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Olivia Chow…you almost had us…

October 27, 2014

Oh, Olivia Chow. How we loved you last year. You were the voice of reason in a city gone mad. We danced around the house when you declared your candidacy for mayor of Toronto.

Kathleen Wynn had just won the Ontario election in a landslide. You saw how she did it. Energy, vision, leadership! And you had years of local political experience, and we knew you had a vision of what Toronto could be.

You could speak to the Toronto downtown neighbourhoods, to the Asian community, and to immigrants. You had had previous campaign success and you were the wife of the late Jack Layton – the master of political glad-handing.

You got an early lead in getting financial support. You were way out front in the polls.

The Toronto mayoral race was yours for the taking…

But then you got Al Gore Syndrome.

You went all NDP amateur in your campaign. You were over-managed and said nothing. You focussed on the wrong opponent. You were wooden and stiff. You didn’t call out voters who were racist or sexist. You energized no one.

By August you were floundering. I stopped reading your vacuous email updates. The newspapers noted that you brought on a new campaign management team – but it was by then too late. It was apparent that the prize had slipped through your fingers.

The lead evaporated – and today – on what should have been your big day – you run a distant third to a putz who had lost three previous mayoral races, and to a bully who is worse than his brother.

I’m sad for Toronto, and I am sad for you. I have worked with you in the past. I know you actually care about Toronto politics, about its neighbourhoods, its broken transit system, its schools, its immigrants.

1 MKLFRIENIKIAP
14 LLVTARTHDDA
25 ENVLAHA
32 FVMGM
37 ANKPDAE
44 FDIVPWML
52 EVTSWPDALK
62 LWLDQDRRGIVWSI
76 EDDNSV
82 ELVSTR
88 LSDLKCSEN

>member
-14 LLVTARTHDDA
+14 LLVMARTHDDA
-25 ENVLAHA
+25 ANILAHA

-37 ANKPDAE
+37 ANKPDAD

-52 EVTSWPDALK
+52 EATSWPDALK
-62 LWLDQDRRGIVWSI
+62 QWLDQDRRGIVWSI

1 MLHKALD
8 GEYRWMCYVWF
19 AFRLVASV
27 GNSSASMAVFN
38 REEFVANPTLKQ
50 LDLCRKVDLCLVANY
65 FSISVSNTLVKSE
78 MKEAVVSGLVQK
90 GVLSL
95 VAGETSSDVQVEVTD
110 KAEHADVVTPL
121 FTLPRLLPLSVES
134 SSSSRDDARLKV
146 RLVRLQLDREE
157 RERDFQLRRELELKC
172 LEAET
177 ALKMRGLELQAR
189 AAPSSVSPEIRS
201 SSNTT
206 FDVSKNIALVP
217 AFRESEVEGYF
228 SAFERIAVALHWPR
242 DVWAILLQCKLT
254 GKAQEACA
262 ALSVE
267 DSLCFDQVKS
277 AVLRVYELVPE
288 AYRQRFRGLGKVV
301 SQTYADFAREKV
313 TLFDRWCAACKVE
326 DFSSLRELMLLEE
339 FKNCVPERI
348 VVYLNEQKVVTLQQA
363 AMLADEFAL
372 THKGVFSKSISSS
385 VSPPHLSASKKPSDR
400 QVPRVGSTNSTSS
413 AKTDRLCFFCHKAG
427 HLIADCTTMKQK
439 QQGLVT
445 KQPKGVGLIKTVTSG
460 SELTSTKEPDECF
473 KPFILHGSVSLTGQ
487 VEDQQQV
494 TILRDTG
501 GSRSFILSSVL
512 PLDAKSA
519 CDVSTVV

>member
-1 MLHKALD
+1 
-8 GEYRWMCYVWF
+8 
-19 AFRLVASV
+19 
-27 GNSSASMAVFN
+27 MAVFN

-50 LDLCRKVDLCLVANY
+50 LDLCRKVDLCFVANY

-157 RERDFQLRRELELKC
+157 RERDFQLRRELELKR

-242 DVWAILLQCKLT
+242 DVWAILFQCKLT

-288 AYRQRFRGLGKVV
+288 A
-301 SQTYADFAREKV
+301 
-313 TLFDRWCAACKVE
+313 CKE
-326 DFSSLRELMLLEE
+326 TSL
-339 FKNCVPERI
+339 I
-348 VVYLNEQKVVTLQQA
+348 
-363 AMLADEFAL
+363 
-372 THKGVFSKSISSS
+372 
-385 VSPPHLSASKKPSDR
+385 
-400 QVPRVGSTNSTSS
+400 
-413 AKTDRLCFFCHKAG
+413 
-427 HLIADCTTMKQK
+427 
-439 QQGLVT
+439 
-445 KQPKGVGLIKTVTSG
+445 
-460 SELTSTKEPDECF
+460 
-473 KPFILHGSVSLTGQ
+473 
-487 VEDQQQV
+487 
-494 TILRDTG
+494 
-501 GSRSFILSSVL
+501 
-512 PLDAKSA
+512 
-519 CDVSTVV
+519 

But sadly you came off as amateur. Your TV spots looked like they were developed in a Grade 8 social studies class. You only ever seemed to talk about transit and little else. All I smelled was 1980’s style NDP community campaigning – wool socks and  burkenstocks.

Politics is a cruel business. If you can’t connect to the people – the people won’t vote for you. Being a leader isn’t just about being the smartest candidate in the room – its also about having the charisma to be the chosen one. Rob Ford knew this fundamental truth.

Toronto is now the 5th largest city in North America. You have to be larger than life. The people expect that for a great city.

But your campaign lacked confidence, vision, and style. You ran for mayor like you were still running a neighbourhood campaign for city council.

Oh well, maybe next time….

The city will be worse off, and people get exactly what they vote for.


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